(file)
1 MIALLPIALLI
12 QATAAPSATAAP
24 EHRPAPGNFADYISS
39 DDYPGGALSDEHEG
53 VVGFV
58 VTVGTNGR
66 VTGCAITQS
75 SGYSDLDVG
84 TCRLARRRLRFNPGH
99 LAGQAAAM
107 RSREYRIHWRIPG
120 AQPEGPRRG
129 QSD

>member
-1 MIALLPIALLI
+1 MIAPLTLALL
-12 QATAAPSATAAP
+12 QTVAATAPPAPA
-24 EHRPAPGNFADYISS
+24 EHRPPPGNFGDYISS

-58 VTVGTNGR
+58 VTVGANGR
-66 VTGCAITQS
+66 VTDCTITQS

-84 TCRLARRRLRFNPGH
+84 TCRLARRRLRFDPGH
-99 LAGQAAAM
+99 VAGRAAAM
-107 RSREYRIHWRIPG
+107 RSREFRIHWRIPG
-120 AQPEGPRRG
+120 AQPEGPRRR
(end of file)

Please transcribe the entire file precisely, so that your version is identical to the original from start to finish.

1 MIALLPIALLI
12 QATAAPSATAAP
24 EHRPAPGNFADYISS
39 DDYPGGALSDEHEG
53 VVGFV
58 VTVGTNGR
66 VTGCAITQS
75 SGYSDLDVG
84 TCRLARRRLRFNPGH
99 LAGQAAAM
107 RSREYRIHWRIPG
120 AQPEGPRRG
129 QSD

>member
-1 MIALLPIALLI
+1 MIAPLTLALL
-12 QATAAPSATAAP
+12 QTVAATAPPAPA
-24 EHRPAPGNFADYISS
+24 EHRPPPGNFGDYISS

-58 VTVGTNGR
+58 VTVGANGR
-66 VTGCAITQS
+66 VTDCTITQS

-84 TCRLARRRLRFNPGH
+84 TCRLARRRLRFDPGH
-99 LAGQAAAM
+99 VAGRAAAM
-107 RSREYRIHWRIPG
+107 RSREFRIHWRIPG
-120 AQPEGPRRG
+120 AQPEGPRRR